Does the microfoundations principle imply reductionism?

My philosophy of social science has always and consistently maintained the idea that social facts depend on the activities and beliefs of individuals. There is no social “stuff” that exists independently from individual actors. I have encapsulated that idea in the form of the “microfoundations” principle: any claim about the characteristics or causal powers of social entities must be compatible with there being microfoundations for those properties and powers at the level of the actor.

At the same time, I also believe that there is an appropriate domain for social science: the exploration of the features and powers of the social world. I don’t believe that methodology should force the sociologist to become a psychologist or to shift his/her attention to the micro level.

Are these two premises compatible? Or does the microfoundations principle actually entail reductionism? Does it imply that explanations couched at the level of social vocabulary are incomplete and derivative, and that the real explanation must be found at the level of the micro-activities of individuals?

I attempt to resolve this apparent dilemma by distinguishing between strong and weak versions of the microfoundations principle: “social explanations must provide microfoundations for their assertions about social properties and powers” versus “social explanations must be compatible with there being microfoundations for their assertions about social powers and properties.” The weak version reflects an appropriate stipulation based on what we know about the ontology of the social world, whereas the strong version is a kind of explanatory reductionism that is unjustified.

My position, then, is that sociology is a special science in Fodor’s sense, and that sociologists both can and do treat their domain as relatively autonomous.

Several commentators allege that my commitment to microfoundations — which is unwavering — vitiates my ability to claim relative explanatory autonomy for the meso level. Some don’t like my distinction between weak and strong microfoundations, and others think that commitment to MF means explanations have to proceed through explicit discoveries of the MF pathways.

My position is intended to exactly parallel physicalism in cognitive science: we are committed to the idea that all cognitive processes are somehow or other embodied and carried out by the central nervous system. But we are not obliged to actually perform that reduction in offering a hypothesis and explanation at the level of cognitive systems. 

Even more prosaically: we believe that the properties of metals depend upon the quantum properties of subatomic particles. Does anyone seriously believe that civil engineers aren’t giving real explanations of bridge failures when they refer to properties like tensile strength, compression indices, and mechanisms like metal fatigue? We can observe and measure the metal’s properties without being forced to provide a quantum mechanical deduction.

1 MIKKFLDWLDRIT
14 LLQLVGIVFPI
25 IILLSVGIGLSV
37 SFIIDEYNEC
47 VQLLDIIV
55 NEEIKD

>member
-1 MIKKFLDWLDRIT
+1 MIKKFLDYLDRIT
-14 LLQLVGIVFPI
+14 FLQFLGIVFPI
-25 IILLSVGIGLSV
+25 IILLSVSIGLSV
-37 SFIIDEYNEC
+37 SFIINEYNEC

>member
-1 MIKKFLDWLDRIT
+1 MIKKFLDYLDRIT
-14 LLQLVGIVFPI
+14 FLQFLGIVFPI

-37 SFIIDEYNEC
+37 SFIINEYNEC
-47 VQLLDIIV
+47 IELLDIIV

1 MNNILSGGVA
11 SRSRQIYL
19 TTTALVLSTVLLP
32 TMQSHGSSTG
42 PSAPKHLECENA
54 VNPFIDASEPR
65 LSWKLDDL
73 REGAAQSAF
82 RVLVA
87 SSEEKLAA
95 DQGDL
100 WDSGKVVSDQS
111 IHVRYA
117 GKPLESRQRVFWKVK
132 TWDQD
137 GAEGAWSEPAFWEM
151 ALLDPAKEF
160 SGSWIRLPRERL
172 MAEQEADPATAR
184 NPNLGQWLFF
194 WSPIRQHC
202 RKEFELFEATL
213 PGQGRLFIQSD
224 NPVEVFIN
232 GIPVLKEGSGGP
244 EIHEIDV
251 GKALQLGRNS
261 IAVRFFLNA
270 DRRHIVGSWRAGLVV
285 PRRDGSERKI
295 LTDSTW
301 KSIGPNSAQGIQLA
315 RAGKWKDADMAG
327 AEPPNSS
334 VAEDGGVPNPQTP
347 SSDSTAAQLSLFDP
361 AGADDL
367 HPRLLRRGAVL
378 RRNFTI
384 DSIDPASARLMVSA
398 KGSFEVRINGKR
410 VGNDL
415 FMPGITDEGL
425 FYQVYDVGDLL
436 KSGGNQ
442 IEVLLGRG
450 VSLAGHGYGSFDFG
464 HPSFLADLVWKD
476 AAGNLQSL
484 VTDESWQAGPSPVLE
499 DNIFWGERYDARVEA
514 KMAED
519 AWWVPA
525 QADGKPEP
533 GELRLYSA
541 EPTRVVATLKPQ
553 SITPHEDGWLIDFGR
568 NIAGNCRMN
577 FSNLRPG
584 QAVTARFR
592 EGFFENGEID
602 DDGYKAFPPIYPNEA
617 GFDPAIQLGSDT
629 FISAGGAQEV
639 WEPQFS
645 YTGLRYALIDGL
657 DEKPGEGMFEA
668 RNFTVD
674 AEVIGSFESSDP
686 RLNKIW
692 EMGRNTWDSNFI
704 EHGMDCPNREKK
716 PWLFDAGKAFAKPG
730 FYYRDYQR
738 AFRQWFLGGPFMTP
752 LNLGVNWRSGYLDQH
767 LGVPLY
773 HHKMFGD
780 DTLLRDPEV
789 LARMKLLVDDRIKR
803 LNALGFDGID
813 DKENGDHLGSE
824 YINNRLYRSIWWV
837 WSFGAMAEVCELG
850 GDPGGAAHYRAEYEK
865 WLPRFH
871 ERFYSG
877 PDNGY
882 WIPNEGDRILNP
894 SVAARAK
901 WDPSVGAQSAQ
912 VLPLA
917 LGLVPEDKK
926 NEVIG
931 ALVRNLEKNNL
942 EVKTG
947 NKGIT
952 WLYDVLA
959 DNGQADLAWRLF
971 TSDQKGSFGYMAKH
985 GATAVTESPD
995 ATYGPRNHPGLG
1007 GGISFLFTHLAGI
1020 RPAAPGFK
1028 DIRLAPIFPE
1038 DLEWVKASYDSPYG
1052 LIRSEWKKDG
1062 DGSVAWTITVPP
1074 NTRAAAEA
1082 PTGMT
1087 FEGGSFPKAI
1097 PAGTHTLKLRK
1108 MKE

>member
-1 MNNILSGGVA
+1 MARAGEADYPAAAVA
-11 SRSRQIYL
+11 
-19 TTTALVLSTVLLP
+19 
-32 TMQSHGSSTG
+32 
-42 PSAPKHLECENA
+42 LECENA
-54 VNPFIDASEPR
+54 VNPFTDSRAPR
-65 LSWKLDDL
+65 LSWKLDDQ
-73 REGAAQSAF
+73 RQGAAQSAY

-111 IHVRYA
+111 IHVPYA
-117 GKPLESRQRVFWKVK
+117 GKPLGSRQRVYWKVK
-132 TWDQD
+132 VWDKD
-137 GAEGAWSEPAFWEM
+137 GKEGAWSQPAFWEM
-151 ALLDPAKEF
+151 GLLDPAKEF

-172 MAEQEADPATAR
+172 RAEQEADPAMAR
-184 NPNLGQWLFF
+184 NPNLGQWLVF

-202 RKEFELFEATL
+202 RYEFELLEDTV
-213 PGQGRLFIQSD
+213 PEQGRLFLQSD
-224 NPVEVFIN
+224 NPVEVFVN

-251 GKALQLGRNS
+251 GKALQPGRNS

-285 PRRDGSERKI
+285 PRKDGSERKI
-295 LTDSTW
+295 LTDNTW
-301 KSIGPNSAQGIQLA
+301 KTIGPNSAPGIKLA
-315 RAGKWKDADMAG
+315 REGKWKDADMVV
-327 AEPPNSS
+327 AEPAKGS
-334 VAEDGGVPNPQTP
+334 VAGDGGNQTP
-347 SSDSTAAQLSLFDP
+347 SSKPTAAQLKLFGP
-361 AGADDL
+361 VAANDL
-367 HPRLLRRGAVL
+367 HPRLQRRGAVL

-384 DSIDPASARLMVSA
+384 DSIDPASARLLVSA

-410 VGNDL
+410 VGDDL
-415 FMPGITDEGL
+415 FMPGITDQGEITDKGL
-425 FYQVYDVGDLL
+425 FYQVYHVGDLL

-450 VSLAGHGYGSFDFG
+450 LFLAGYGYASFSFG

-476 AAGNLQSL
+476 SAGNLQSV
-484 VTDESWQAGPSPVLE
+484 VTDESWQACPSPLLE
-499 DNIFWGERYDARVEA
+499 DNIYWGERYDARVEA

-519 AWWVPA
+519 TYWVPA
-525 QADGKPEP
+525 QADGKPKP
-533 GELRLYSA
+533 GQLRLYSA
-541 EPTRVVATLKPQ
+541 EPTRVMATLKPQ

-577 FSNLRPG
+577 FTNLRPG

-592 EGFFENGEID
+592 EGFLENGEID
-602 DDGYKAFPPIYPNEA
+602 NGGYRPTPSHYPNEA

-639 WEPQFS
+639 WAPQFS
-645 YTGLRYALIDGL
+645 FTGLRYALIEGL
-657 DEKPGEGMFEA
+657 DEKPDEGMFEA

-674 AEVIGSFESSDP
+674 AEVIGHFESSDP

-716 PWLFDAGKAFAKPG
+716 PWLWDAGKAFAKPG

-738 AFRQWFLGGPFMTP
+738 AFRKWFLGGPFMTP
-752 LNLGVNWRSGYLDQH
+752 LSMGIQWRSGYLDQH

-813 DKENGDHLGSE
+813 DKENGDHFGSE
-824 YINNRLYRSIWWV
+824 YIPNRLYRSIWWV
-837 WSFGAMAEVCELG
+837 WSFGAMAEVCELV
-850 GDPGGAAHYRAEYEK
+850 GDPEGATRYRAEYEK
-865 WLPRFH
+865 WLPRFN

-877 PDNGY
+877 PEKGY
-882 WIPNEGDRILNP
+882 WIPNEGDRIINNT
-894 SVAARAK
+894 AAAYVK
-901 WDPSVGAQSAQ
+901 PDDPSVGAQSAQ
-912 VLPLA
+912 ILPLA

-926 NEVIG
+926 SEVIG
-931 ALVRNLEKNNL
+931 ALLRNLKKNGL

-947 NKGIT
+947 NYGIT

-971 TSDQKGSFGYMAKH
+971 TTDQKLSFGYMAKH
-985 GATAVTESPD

One observer writes that “Little’s examples actually confirm that meso-level mechanisms work only through micro-level processes.” Yes, and I likewise confirm that cognitive processes work only through neural events and material properties work only through quantum physics. But I don’t accept that this demonstrates that the higher level cannot be treated as having real causal properties. It does have those properties; and we simply reaffirm the point that somehow or other those properties are embodied in the lower level elements. This isn’t a new idea; it was contained in Jerry Fodor’s “Special Sciences” article years ago. If the argument is generally a bad one then we are forced to undo a lot of work in cognitive science. If it is generally compelling but inapplicable to social entities then we need to know why that is so in this special case of a special science.

To be clear, I too believe that there is a burden of proof that must be met in asserting a causal power or disposition for a social entity — something like “the entity demonstrates an empirical regularity in behaving in such and such a way” or “we have good theoretical reasons for believing that X social arrangements will have Y effects.” And some macro concepts are likely cast at too high a level to admit of such regularities. That is why I favor “meso” social entities as the bearers of social powers. As new institutionalists demonstrate all the time, one property regime elicits very different collective behavior from its highly similar cousin. And this gives the relevant causal stability criterion. Good examples include Robert Ellickson’s new-institutionalist treatment of Shasta County and liability norms and Charles Perrow’s treatment of the operating characteristics of technology organizations. In each case the microfoundations are easy to provide. What is more challenging is to show how these social causal properties interact in cases to create outcomes we want to explain.

The best reason I am aware of to doubt stable causal powers for social entities is founded on the point that organizations and institutions are too plastic to possess enduring causal properties over time. I’ve made this argument myself on occasion. But researchers like Kathleen Thelen in The Evolution of Institutions demonstrate that there are in fact some institutional complexes that do possess the requisite stability. 

So I continue to believe both things: that statements about social entities and powers must be compatible there being microfoundations for these properties and powers; and that it is theoretically possible that some social structures have properties and powers that are relatively autonomous, in the sense that we can allude to those properties and powers in explanations without being obliged to demonstrate their microfoundations.

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